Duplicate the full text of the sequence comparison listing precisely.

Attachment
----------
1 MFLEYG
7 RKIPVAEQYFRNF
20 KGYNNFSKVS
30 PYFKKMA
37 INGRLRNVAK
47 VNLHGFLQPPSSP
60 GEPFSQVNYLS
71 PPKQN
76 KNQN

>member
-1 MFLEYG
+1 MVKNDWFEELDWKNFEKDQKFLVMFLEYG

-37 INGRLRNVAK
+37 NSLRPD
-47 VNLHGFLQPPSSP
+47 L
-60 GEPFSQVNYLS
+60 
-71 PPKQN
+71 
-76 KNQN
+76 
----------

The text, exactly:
1 MFLEYG
7 RKIPVAEQYFRNF
20 KGYNNFSKVS
30 PYFKKMA
37 INGRLRNVAK
47 VNLHGFLQPPSSP
60 GEPFSQVNYLS
71 PPKQN
76 KNQN

>member
-1 MFLEYG
+1 MVKNDWFEELDWKNFEKDQKFLVMFLEYG

-37 INGRLRNVAK
+37 NSLRPD
-47 VNLHGFLQPPSSP
+47 L
-60 GEPFSQVNYLS
+60 
-71 PPKQN
+71 
-76 KNQN
+76 